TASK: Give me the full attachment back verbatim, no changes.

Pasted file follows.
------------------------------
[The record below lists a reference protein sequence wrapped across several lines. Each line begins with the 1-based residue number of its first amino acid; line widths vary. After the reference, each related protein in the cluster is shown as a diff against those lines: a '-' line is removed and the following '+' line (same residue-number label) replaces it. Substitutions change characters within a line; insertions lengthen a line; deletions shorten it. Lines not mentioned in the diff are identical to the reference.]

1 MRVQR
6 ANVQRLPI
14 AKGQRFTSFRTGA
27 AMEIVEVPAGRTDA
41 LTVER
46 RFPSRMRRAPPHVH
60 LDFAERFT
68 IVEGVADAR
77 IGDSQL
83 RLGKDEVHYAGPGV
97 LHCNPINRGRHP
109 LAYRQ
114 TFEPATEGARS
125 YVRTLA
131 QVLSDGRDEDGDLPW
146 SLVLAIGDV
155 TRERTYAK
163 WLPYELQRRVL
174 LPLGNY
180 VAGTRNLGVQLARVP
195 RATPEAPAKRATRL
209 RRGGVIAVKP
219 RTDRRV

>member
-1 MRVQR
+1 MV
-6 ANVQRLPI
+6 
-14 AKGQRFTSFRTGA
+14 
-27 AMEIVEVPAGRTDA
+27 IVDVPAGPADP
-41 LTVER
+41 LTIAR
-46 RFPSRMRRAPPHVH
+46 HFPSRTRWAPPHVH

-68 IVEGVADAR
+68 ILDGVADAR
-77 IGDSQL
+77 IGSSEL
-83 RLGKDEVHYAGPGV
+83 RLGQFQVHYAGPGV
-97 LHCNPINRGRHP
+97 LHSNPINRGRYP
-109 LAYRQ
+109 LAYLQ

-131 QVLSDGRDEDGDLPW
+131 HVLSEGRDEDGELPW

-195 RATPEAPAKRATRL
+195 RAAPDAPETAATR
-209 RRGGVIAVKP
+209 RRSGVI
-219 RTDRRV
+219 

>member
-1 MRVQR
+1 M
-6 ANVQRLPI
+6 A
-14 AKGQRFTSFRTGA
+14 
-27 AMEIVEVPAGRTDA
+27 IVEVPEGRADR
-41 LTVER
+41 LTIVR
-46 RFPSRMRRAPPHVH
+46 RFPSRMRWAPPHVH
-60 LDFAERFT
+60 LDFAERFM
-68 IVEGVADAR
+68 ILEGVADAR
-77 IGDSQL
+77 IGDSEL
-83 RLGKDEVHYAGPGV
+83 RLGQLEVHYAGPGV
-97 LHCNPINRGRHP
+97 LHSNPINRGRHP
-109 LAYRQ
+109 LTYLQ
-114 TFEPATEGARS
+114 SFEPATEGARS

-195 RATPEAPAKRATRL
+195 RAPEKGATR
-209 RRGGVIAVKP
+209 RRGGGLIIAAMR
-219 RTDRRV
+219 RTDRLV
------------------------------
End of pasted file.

[The record below lists a reference protein sequence wrapped across several lines. Each line begins with the 1-based residue number of its first amino acid; line widths vary. After the reference, each related protein in the cluster is shown as a diff against those lines: a '-' line is removed and the following '+' line (same residue-number label) replaces it. Substitutions change characters within a line; insertions lengthen a line; deletions shorten it. Lines not mentioned in the diff are identical to the reference.]

1 MRVQR
6 ANVQRLPI
14 AKGQRFTSFRTGA
27 AMEIVEVPAGRTDA
41 LTVER
46 RFPSRMRRAPPHVH
60 LDFAERFT
68 IVEGVADAR
77 IGDSQL
83 RLGKDEVHYAGPGV
97 LHCNPINRGRHP
109 LAYRQ
114 TFEPATEGARS
125 YVRTLA
131 QVLSDGRDEDGDLPW
146 SLVLAIGDV
155 TRERTYAK
163 WLPYELQRRVL
174 LPLGNY
180 VAGTRNLGVQLARVP
195 RATPEAPAKRATRL
209 RRGGVIAVKP
219 RTDRRV

>member
-1 MRVQR
+1 MV
-6 ANVQRLPI
+6 
-14 AKGQRFTSFRTGA
+14 
-27 AMEIVEVPAGRTDA
+27 IVDVPAGPADP
-41 LTVER
+41 LTIAR
-46 RFPSRMRRAPPHVH
+46 HFPSRTRWAPPHVH

-68 IVEGVADAR
+68 ILDGVADAR
-77 IGDSQL
+77 IGSSEL
-83 RLGKDEVHYAGPGV
+83 RLGQFQVHYAGPGV
-97 LHCNPINRGRHP
+97 LHSNPINRGRYP
-109 LAYRQ
+109 LAYLQ

-131 QVLSDGRDEDGDLPW
+131 HVLSEGRDEDGELPW

-195 RATPEAPAKRATRL
+195 RAAPDAPETAATR
-209 RRGGVIAVKP
+209 RRSGVI
-219 RTDRRV
+219 

>member
-1 MRVQR
+1 M
-6 ANVQRLPI
+6 A
-14 AKGQRFTSFRTGA
+14 
-27 AMEIVEVPAGRTDA
+27 IVEVPEGRADR
-41 LTVER
+41 LTIVR
-46 RFPSRMRRAPPHVH
+46 RFPSRMRWAPPHVH
-60 LDFAERFT
+60 LDFAERFM
-68 IVEGVADAR
+68 ILEGVADAR
-77 IGDSQL
+77 IGDSEL
-83 RLGKDEVHYAGPGV
+83 RLGQLEVHYAGPGV
-97 LHCNPINRGRHP
+97 LHSNPINRGRHP
-109 LAYRQ
+109 LTYLQ
-114 TFEPATEGARS
+114 SFEPATEGARS

-195 RATPEAPAKRATRL
+195 RAPEKGATR
-209 RRGGVIAVKP
+209 RRGGGLIIAAMR
-219 RTDRRV
+219 RTDRLV